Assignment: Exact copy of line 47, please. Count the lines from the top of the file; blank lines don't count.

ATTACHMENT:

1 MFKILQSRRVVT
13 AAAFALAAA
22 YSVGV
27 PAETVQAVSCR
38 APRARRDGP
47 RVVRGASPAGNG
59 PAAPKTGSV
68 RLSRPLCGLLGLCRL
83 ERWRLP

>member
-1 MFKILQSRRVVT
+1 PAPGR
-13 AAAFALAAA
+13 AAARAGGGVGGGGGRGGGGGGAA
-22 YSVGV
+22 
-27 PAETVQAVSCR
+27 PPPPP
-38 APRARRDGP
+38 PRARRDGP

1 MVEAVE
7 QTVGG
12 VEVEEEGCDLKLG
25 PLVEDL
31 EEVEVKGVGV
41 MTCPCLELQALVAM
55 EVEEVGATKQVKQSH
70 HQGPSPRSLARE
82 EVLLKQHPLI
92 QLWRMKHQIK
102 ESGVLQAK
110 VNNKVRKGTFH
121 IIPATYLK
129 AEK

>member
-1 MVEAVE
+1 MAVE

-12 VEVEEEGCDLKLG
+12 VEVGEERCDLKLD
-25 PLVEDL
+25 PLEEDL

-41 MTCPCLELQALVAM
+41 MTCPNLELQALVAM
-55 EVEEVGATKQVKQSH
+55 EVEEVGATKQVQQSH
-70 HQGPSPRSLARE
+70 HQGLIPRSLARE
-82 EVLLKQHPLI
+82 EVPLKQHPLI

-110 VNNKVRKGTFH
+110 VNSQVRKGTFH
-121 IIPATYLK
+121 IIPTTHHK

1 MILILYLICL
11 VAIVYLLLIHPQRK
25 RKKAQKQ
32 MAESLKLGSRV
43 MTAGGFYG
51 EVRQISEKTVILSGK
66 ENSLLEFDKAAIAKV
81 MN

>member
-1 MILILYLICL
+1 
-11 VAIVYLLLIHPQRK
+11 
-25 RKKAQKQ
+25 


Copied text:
+70 HQGLIPRSLARE